Cracking the Shell | Kashmir’s Eggonomics takes a jolt as egg prices soar

Srinagar, Jan 10: Kashmir is grappling with a significant surge in egg prices, reaching an alarming Rs 7 per piece, leaving consumers vulnerable to the consequences of heavy reliance on outside supplies.

The current rate reflects a staggering increase of over 40% compared to January 2023 when an egg was priced at Rs 4, and an entire tray could be purchased for Rs 120. Presently, an egg tray commands a price of Rs 210, signalling a concerning escalation in the cost of this dietary staple.

The underlying cause of this price surge lies in J&K’s heavy dependence on outside sources to meet its egg demands. As a result, consumers are feeling the impact of delayed imports and increased transportation costs, creating a complex scenario where affordability becomes a growing concern for the general populace.

According to Animal Husbandry Department officials, Jammu and Kashmir annually spend a substantial amount, Rs. 473 crore, on the import of table eggs. These imported eggs, crucial for their nutritional value, take an average of 15-30 days to reach J&K after being laid, highlighting the challenge of maintaining freshness.

The significant financial outflow for poultry imports is evident, with an annual flight of capital reaching Rs 1273 crore. This includes Rs 473 crore for table eggs, Rs 110 crore for day-old chicks, Rs 300 crore for poultry feed, and Rs 390 crore for broiler birds. The data underscores the economic impact and the need for strategic measures to enhance local production and reduce dependency on external sources.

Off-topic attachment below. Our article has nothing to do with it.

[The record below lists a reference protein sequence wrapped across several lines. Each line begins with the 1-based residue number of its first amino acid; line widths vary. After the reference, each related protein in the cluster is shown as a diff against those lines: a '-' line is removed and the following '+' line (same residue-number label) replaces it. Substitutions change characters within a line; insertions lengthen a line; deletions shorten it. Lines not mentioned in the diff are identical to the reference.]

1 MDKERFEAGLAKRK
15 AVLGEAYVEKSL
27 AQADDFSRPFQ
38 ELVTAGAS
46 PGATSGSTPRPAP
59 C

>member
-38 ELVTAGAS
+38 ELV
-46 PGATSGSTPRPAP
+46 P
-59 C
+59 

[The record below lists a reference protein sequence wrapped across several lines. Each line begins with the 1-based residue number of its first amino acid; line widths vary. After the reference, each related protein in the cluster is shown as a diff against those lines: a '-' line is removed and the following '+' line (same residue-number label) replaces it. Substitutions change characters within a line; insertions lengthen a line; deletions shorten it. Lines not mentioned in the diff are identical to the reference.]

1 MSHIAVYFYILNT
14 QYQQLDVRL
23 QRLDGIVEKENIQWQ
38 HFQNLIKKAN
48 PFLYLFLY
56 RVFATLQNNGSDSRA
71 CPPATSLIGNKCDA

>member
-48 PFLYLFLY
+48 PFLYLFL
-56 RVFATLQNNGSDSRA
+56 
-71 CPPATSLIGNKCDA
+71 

Ghulam Muhammad Bhat, President, Kashmir Valley Poultry Farmers Association, voiced concern over the current state of egg prices in the region, attributing the pricing dynamics to external suppliers due to the lack of local production.

He emphasised that the majority of egg supplies are sourced from outside states, as there are minimal growers in Kashmir engaged in rearing layer chickens. Bhat cited the perception that poultry farming is time-consuming and involves substantial investment as a hindrance to local production. Consequently, the region experiences minimal egg output, and the prices are dictated by external suppliers, leading to a concerning flight of capital.

Bhat called for governmental intervention, urging the formulation of policies to address this issue and incentivising local farmers to engage in layer chicken rearing and egg production.

Meanwhile, industry experts predict that elevated egg prices will persist nationally, citing a sharp 10-15% decline in production as a contributing factor to the current pricing trends.

Amidst the soaring egg prices, consumers are voicing their demand for the establishment of fixed egg prices to alleviate the economic strain. Ali Muhammad, a resident of Srinagar, highlights the paradoxical nature of winter where the demand for eggs rises with the temperature drop, yet so do the prices. He aptly described this phenomenon as a “chilling paradox of affordability.”

Consumers are urging the implementation of fair regulations to ensure that the essential nourishment provided by eggs remains accessible to all, even during the coldest seasons.

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